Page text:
Transforming education for the 21st century

Posted on Dec 31, 2018 in Capitol Connection, Featured

Proud graduates celebrate at a UH Mānoa commencement.

How do we prepare our children for the future?  “We need more than a one-size-fits-all model,” said the governor. “That’s why we are implementing a new blueprint for public education, empowering schools and investing in educational leaders who can transform the way they teach their students.” The governor authorized $500,000 for the DOE to implement a K-12 computer science curriculum by 2021 and to offer at least one computer science course at all public high schools at least once every school year. He has also joined the Governors’ Partnership for K-12 Computer Science to expand access and increase equity in programs.

  • Empowering schools and their communities – Professional development opportunities for Hawai‘i’s teachers are increasing with Governor Ige’s support and his backing of School Design and Computer Science Innovation Grants. Teachers,

    DOE’s outstanding 2019 District Teachers of the Year with (from left) BOE board chair Catherine Payne, Sen. Michelle Kidani, Superintendent Christina Kishimoto and Governor and Mrs. Ige.

    administrators, and community members are bringing more decision-making power to the school level. Also, student voice is helping to reshape course content, use of technology and other activities to make learning a more fun and dynamic experience.

  • Early College and Hawai‘i Promise programs expand statewide – With Ige administration support, Early College is helping students earn college credits tuition-free. At last count, 38 public high schools and charter schools on six islands have offered Early College courses. Also, 12 Waipahu High Early College “Olympians” became the first to graduate with their associate in arts college degrees — before they received their high school diplomas. Hawai‘i Promise has provided 1,500 UH community college students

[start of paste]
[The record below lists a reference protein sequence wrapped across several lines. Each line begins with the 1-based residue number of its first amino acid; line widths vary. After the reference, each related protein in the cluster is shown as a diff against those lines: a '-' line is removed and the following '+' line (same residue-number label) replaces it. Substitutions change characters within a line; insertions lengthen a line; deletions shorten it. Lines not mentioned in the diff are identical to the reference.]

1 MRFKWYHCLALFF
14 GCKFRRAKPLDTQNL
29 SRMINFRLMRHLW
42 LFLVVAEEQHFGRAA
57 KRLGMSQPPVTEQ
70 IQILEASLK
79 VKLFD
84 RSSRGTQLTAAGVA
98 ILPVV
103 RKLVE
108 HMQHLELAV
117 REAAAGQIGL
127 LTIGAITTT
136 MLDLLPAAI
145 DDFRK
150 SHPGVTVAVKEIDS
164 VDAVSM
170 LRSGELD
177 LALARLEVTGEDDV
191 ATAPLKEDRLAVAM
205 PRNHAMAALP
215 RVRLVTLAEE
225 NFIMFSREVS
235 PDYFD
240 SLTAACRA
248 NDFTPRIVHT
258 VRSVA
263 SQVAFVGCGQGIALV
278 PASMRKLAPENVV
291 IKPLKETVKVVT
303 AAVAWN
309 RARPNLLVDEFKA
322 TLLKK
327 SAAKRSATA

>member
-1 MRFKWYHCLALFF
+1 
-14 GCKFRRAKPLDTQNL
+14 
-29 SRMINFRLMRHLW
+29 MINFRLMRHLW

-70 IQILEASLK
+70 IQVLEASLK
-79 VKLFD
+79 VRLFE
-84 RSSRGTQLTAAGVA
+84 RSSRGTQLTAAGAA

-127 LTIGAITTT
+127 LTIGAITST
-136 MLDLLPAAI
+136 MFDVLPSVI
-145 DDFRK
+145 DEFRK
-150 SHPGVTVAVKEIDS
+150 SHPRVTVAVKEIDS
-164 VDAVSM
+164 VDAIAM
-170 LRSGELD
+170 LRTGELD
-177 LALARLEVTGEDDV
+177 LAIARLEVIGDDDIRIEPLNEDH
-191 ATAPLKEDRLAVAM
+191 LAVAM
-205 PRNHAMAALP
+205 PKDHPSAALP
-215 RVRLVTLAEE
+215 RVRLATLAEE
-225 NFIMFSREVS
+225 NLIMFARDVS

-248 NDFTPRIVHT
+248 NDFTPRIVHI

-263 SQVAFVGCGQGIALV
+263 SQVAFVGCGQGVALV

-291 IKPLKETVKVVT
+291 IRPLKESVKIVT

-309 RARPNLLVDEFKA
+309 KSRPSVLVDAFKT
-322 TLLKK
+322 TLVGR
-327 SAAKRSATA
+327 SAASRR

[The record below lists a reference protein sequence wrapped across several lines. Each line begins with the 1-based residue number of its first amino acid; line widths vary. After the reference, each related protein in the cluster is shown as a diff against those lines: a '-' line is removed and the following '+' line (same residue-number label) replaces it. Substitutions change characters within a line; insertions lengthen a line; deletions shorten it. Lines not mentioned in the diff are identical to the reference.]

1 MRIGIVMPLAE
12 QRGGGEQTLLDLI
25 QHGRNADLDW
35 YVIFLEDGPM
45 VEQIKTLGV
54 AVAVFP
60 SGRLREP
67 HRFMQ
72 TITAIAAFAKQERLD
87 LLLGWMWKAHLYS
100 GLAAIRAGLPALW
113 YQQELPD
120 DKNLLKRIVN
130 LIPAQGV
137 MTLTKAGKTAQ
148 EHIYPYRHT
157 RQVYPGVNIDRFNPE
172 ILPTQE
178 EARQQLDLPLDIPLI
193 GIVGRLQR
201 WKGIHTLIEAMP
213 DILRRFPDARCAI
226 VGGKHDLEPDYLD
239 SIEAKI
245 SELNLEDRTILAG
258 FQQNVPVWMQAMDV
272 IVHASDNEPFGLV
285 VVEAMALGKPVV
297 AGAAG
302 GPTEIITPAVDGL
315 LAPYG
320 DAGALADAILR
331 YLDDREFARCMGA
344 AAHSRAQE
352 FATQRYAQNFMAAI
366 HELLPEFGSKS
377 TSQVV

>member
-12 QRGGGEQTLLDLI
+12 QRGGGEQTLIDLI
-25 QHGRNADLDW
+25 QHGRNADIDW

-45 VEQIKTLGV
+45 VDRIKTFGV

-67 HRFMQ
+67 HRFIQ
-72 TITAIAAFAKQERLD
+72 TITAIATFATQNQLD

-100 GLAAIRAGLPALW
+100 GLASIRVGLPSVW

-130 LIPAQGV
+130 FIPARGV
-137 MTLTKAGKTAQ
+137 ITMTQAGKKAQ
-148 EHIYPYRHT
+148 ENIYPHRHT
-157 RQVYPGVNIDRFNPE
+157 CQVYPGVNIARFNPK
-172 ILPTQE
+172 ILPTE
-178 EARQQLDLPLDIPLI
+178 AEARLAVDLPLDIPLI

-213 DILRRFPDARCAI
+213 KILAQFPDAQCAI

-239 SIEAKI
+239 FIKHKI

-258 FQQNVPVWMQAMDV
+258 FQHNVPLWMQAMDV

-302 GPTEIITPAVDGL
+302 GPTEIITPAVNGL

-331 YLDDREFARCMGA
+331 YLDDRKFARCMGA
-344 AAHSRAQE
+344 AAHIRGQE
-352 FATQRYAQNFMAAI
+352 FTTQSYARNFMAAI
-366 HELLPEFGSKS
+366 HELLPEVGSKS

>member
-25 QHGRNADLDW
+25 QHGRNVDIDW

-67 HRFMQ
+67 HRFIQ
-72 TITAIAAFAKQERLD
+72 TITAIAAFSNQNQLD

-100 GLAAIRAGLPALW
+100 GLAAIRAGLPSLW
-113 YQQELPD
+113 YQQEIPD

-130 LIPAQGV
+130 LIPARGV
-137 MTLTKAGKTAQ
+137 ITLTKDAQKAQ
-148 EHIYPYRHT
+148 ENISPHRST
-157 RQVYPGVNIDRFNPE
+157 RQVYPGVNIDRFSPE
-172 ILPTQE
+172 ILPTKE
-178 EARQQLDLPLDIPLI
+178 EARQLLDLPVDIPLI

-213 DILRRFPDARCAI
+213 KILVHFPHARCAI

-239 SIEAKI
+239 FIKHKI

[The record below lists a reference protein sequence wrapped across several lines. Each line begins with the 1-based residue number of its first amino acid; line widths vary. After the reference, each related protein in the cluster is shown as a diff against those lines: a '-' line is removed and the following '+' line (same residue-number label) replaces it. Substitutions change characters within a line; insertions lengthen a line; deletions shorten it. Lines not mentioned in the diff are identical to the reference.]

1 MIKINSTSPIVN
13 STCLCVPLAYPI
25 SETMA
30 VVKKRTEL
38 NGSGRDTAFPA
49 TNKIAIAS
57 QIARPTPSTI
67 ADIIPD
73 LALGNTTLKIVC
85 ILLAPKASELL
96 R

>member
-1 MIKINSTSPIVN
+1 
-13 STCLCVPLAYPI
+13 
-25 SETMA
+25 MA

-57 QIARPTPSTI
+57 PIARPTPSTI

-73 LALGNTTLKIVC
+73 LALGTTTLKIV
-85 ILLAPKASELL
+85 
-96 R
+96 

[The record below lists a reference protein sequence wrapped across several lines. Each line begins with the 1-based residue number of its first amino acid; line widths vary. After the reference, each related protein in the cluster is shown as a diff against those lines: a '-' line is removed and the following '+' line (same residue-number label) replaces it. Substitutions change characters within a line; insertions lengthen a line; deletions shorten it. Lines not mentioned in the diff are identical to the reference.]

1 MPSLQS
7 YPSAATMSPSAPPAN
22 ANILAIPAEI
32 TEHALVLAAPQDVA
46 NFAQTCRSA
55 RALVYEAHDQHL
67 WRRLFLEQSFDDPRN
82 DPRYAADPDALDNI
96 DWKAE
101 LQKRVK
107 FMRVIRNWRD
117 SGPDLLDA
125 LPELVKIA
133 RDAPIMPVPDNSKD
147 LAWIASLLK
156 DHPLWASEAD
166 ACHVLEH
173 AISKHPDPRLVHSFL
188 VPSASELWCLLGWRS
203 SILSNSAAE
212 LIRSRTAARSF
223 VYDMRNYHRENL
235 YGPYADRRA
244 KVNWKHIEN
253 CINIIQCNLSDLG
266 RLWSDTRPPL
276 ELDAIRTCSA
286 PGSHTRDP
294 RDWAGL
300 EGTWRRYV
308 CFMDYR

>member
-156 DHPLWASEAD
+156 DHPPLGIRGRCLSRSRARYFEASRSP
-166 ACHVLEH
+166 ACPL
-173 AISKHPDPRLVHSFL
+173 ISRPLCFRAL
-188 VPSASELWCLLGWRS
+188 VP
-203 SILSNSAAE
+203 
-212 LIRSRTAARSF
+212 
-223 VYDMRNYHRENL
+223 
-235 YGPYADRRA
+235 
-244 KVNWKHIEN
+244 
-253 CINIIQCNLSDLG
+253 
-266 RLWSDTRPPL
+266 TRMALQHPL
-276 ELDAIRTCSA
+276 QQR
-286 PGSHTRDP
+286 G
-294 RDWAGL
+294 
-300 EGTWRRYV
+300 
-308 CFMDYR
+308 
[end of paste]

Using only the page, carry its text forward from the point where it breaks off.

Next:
Waipahu High Early College Olympians with Gov. Ige, coordinator Mark Silliman (far left) and principal Keith Hayashi (far right).

    an estimated $2.2 million in “last dollar” scholarships. The grants eliminate the gap between what qualified students and their families can afford and the unmet direct costs of higher education, such as tuition, fees, books, supplies and local transportation.

  • College enrollment, graduation rates and healthcare workforce grow – In fall2018, UH Mānoa welcomed its largest freshman class in the university’s 111-year history. The overall four-year graduation rate at UH Mānoa is now at an all-time high with Native Hawaiian and Filipino students graduating on time at record rates. A new $32 million state-of-the-art Allied Health/Administration building at UH West O‘ahu will train professionals to assist Hawai‘i’s aging population. Also the UH John A. Burns School of Medicine has increased its medical school class size to 72 students each year and is providing full 4-year scholarships to a third of 2018 entering med students to minimize their educational debt.

Read more in the January Capitol Connection newsletter.
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